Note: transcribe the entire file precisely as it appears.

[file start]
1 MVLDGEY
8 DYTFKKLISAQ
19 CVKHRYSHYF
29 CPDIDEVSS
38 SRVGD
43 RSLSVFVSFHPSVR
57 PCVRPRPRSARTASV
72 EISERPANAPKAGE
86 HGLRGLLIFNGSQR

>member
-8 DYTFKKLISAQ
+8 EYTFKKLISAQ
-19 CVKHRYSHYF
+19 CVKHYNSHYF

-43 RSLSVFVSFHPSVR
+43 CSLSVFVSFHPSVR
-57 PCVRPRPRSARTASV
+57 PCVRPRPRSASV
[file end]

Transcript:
1 MVLDGEY
8 DYTFKKLISAQ
19 CVKHRYSHYF
29 CPDIDEVSS
38 SRVGD
43 RSLSVFVSFHPSVR
57 PCVRPRPRSARTASV
72 EISERPANAPKAGE
86 HGLRGLLIFNGSQR

>member
-8 DYTFKKLISAQ
+8 EYTFKKLISAQ
-19 CVKHRYSHYF
+19 CVKHYNSHYF

-43 RSLSVFVSFHPSVR
+43 CSLSVFVSFHPSVR
-57 PCVRPRPRSARTASV
+57 PCVRPRPRSASV